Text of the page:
Nelson Shanks, “Dragonlady,” oil on canvas, 30 x 20 in. (c) Studio Incamminati 2016

Posted: Thursday, 13 October 2016 9:31AM

Andrew Webster Reporting

As we pointed out during our discussion of Thomas Gainsborough’s iconic “The Blue Boy” above, portraiture is much more than the visual construction of an individual’s identity. Studio Incamminati is hosting a special event during which six of its skillful artists show you how and why.
Featuring the works of Darren Kingsley, Peter Kelsey, Natalie Italiano, Katya Held, Rob Goodman, and Rachel Pierson, “Forever Fashion: Costumed Portraiture from the Italian Renaissance to the Present” is a fascinating exploration by Studio Incamminati artists into the creative use — and study of — fashion through portrait painting.

Darren Kingsley, “Self Portrait, Winter 2014,” 2014, oil on canvas, (c) Darren Kingsley 2016

Via the studio: “Their work brings to life a companion presentation by noted artist/scholar Patrick Connors who explains how, for centuries, artists have used clothing to tell the subject’s story. Visitors can discover the story behind Studio Incamminati artists’ skills with informal studio tours and conversations with alumni and students.”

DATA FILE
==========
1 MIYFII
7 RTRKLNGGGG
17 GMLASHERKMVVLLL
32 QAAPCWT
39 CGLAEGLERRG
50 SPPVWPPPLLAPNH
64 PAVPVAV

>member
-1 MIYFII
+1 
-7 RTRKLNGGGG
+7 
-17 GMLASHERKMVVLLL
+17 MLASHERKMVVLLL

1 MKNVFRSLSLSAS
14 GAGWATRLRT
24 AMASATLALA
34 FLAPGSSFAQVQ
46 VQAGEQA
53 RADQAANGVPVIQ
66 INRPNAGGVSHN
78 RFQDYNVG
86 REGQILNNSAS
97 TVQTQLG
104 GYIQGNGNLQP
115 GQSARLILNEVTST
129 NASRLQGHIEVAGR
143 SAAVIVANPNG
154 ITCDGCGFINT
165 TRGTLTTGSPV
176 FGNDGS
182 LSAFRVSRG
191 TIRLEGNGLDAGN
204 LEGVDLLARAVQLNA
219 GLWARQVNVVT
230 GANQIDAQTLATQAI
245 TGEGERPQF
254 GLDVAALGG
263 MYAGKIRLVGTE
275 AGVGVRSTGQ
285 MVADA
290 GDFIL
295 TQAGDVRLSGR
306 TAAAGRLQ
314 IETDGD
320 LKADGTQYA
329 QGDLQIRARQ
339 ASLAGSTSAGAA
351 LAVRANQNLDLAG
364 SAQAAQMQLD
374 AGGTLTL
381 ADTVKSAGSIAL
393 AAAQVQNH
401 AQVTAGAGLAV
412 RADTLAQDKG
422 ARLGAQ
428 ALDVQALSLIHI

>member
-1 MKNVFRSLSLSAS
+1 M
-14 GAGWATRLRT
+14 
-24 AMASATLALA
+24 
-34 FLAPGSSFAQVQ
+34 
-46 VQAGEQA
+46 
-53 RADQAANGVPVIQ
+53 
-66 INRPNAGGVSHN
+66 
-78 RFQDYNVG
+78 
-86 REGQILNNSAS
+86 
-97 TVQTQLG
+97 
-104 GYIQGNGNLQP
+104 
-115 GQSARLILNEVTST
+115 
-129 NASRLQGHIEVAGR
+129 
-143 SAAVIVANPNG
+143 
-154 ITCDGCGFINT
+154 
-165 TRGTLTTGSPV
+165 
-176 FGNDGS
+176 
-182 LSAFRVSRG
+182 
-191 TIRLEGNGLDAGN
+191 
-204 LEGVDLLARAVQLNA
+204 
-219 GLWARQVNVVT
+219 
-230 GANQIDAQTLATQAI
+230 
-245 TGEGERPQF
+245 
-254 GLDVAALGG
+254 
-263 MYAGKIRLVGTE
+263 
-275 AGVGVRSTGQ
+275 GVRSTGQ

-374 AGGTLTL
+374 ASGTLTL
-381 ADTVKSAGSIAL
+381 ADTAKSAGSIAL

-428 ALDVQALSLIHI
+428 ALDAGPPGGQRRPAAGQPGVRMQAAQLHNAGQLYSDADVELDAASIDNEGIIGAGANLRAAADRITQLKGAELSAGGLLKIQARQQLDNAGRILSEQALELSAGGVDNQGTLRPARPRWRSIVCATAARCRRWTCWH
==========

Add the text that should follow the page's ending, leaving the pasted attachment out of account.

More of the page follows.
Rob Goodman, “Ellen with Green Scarf,” 2011, oil on canvas, 20 x 16 in. (c) Studio Incamminati 2016

“Forever Fashion: Costumed Portraiture from the Italian Renaissance to the Present” will take place on October 27 at Studio Incamminati, Philadelphia.
To learn more, visit Studio Incamminati.
This article was featured in Fine Art Today, a weekly e-newsletter from Fine Art Connoisseur magazine. To start receiving Fine Art Today for free, click here.

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Andrew Webster is the former Editor of Fine Art Today and worked as an editorial and creative marketing assistant for Streamline Publishing. Andrew graduated from The University of North Carolina at Asheville with a B.A. in Art History and Ceramics. He then moved on to the University of Oregon, where he completed an M.A. in Art History. Studying under scholar Kathleen Nicholson, he completed a thesis project that investigated the peculiar practice of embedded self-portraiture within Christian imagery during the 15th and early 16th centuries in Italy.


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